What causes a vertical crack in an exterior concrete block or brick wall?

Wednesday, March 27, 2019

Vertical cracks are rare in a concrete block or brick wall, because the mortar is usually weaker structurally and the crack will zig-zag along the mortar joints, only occasionally fracturing directly through the brick or block as it continues along. The near-vertical cracking could be caused by settlement, heaving, or soil subsidence due to tree roots, but most often a vertical crack is due to thermal expansion and contraction of a long wall.

     One place where a true vertical crack can also occur is at the intersection of two perpendicular masonry walls that are poorly bonded, like in the photo below.

    A perfectly vertical crack in the middle of a stucco wall can also occur in a structure behind is wood frame, not block, as in the photo at the top of the page. Cracks can occur in this type of wall for all the same reasons, but tend to happen at the vertical seams where the cement boards under the stucco are abutted. It can also be a hairline vertical crack, like in the photo below, due to thermal expansion/contraction of the underlayment. These cracks should be sealed to maintain a watertight wall, but are not structurally signicant.

    Here is an example of an vertical crack in a block wall that runs through both mortar joints and the middle of the block. When a long block or brick wall expands and then contracts, often the contraction is not quite as much as the expansion, and repeated cycles lead to a crack like this.

Although it is a classic example of thermal cracking, it is also somewhat wider at the top than the bottom, as shown below. So settlement has occurred to the ends due to concentrated roof loads there, which was facilitated by the thermal crack. 


    Also, see our other posts How do I recognize serious structural problems in a house? and What are the places to look for structural cracks in a house? 

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To learn more about exterior walls and structures, see these other blog posts:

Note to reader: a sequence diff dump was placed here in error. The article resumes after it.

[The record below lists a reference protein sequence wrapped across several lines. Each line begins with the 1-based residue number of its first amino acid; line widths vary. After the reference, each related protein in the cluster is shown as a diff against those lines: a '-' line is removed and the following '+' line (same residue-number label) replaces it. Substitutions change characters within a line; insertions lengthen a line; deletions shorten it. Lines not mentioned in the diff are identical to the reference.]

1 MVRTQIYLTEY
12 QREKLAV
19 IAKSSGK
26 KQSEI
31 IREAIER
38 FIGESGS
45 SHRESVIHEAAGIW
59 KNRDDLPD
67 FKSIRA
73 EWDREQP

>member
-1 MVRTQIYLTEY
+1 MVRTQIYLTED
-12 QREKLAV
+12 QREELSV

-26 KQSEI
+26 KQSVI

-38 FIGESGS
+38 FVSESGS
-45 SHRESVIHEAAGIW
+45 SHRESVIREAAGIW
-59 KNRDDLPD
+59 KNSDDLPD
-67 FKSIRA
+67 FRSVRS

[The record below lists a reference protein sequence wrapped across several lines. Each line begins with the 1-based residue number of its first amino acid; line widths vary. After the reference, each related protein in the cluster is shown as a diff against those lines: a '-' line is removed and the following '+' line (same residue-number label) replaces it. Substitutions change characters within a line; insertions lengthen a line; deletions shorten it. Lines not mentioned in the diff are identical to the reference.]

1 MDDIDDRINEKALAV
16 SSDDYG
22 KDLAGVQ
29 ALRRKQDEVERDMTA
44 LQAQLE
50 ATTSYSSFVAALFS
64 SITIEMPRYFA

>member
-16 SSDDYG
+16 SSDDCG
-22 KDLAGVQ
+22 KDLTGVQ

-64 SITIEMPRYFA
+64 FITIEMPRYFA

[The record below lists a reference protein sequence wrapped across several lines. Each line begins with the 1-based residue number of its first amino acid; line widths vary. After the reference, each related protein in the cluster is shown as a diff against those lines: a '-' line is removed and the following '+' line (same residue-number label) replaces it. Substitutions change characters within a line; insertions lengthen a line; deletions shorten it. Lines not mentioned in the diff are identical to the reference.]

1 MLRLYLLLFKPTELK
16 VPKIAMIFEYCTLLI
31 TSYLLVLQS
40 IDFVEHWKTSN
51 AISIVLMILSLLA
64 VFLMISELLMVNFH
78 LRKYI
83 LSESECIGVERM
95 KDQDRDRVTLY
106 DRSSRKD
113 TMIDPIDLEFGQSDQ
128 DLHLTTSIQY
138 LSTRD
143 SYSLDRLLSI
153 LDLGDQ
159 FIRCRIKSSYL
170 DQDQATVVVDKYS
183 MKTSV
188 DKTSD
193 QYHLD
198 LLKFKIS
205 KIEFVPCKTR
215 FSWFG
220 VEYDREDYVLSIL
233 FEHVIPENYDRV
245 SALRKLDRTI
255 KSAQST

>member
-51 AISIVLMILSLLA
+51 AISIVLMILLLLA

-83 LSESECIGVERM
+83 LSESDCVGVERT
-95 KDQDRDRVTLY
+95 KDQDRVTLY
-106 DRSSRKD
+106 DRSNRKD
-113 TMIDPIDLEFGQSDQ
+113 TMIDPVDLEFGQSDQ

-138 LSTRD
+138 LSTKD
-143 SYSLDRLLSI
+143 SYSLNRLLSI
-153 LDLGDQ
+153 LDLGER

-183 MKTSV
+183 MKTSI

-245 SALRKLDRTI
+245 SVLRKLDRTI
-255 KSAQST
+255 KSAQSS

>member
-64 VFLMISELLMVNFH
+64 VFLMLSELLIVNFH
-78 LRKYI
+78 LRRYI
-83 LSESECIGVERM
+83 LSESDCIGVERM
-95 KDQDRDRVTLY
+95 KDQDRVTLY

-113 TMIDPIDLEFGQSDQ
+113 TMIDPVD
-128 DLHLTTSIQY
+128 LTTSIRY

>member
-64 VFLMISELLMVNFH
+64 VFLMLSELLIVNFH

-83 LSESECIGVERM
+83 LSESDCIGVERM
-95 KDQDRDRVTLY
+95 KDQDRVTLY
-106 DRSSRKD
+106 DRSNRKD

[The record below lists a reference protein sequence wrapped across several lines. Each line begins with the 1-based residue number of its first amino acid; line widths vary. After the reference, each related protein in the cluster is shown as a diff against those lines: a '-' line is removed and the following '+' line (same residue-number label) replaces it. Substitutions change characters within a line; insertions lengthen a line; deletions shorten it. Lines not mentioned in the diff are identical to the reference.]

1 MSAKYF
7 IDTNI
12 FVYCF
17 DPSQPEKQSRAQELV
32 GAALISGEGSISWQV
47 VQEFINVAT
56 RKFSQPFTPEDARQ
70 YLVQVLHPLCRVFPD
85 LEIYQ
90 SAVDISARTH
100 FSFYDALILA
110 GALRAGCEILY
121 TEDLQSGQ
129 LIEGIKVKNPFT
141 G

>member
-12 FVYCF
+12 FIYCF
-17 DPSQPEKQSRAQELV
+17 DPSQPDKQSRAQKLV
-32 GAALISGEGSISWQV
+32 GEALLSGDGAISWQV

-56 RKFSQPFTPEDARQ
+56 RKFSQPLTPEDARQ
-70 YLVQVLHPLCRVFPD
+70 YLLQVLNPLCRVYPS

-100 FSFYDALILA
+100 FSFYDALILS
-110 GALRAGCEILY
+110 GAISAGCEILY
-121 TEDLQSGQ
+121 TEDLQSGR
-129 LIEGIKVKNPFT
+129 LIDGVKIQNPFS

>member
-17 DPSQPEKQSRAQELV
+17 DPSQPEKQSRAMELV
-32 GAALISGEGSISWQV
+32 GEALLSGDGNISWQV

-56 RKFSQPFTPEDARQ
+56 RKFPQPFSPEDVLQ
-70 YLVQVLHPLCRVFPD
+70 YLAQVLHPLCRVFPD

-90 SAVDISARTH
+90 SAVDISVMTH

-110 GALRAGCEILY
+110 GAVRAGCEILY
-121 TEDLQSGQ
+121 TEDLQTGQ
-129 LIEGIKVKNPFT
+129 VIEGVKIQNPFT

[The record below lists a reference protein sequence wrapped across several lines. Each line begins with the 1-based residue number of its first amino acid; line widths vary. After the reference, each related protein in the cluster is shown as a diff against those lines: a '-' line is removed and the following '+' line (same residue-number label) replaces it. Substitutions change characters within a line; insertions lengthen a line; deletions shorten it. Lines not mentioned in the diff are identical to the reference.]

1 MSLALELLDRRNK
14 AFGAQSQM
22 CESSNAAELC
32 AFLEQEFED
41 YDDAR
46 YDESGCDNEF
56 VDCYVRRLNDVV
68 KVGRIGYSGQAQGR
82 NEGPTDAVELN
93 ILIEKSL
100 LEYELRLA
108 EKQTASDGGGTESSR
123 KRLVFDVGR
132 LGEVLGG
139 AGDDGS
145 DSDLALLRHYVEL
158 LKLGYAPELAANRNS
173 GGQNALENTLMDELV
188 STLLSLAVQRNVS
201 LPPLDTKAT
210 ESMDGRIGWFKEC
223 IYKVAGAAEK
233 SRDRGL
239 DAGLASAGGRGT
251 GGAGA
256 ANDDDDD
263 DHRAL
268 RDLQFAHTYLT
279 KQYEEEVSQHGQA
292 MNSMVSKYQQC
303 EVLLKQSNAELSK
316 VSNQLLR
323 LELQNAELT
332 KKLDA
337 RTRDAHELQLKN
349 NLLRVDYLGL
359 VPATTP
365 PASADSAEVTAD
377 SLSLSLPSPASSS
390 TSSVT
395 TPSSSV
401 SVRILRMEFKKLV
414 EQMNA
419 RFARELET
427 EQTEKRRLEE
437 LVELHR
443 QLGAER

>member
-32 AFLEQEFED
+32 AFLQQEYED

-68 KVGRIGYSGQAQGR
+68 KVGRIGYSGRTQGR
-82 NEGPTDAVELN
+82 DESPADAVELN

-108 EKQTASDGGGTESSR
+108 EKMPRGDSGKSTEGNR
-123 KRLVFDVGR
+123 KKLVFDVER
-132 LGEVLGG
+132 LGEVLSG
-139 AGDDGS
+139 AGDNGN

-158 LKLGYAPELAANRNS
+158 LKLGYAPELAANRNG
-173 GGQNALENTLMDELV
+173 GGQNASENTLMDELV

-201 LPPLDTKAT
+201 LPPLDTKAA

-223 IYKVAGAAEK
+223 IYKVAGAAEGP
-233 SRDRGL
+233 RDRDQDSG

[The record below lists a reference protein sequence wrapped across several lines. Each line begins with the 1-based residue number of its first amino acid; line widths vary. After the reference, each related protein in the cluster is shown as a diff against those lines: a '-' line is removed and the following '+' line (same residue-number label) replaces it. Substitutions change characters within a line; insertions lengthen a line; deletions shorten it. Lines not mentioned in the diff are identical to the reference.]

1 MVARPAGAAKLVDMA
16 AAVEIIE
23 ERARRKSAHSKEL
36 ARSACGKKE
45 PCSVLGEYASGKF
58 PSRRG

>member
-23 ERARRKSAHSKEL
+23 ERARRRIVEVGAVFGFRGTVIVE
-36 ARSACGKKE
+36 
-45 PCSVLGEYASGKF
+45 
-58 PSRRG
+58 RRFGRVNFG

What is the average lifespan of a house foundation?

 What causes vertical cracks in fiber cement siding planks?

 • What causes raised white lines of residue on a block wall that are crusty and crumbling? 

 What is the difference between soil subsidence, heave, creep, and settlement? 

 How much ventilation is required for the under-floor crawl space of a home? 

 What causes stair-step cracks in a block or brick wall?

 What causes a horizontal crack in a block or brick wall? 

 How can I tell if a diagonal crack in drywall at the corner of a window or door indicates a structural problem?

 What causes the surface of old bricks to erode away into sandy powder? 

 What are the pros and cons of concrete block versus wood frame construction?

 Should I buy a house with a crawl space? 

 Why is my stucco cracking? 

 There's cracks running along the home's concrete tie beam. What's wrong? 

 What would cause long horizontal lines of brick mortar to fall out?

 How do I recognize structural problems in a retaining wall? 

 What is engineered wood siding?

 What is a "continuous load path”?

 Should I buy a house with asbestos siding?   

 How can I tell if cracks in the garage floor are a problem or not? 

 What do you look for when inspecting vinyl siding?

 Why is housewrap installed on exterior walls under the siding? 

 Why did so many concrete block homes collapse in Mexico Beach during Hurricane Michael? 

 How can I tell if the concrete block walls of my house have vertical steel and concrete reinforcement?

 Should I buy a house with structural problems? Should I buy a house that has had foundation repair? 

  What are those powdery white areas on my brick walls?

 What causes cracks in the walls and floors of a house?

 How can I tell if the exterior walls of a house are concrete block (CBS) or wood or brick?

 What are the common problems of different types of house foundations? 

• What are the warning signs of a dangerous deck?

    Visit our EXTERIOR WALLS AND STRUCTURE page for other related blog posts on this subject, or go to the INDEX for a complete listing of all our articles.

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